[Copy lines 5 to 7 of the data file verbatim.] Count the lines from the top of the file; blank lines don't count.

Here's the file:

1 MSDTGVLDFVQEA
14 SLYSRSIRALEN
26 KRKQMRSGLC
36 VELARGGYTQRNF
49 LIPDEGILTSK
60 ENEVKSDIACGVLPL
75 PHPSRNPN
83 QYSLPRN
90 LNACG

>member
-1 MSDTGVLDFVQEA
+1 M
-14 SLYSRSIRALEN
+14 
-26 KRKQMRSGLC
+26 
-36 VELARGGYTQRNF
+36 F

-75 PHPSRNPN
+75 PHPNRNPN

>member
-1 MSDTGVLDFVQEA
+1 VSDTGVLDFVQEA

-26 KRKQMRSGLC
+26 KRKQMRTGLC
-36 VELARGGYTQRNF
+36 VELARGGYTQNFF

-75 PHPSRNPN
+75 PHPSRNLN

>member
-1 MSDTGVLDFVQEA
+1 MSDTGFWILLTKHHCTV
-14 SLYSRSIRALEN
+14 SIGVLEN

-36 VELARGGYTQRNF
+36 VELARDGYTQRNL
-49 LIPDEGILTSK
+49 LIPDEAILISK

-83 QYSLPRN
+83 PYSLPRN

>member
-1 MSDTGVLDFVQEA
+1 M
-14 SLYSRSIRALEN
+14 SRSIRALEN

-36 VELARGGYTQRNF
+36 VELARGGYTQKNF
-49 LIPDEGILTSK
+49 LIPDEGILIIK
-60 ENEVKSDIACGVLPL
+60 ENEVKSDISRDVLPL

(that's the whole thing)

49 LIPDEGILTSK
60 ENEVKSDIACGVLPL
75 PHPSRNPN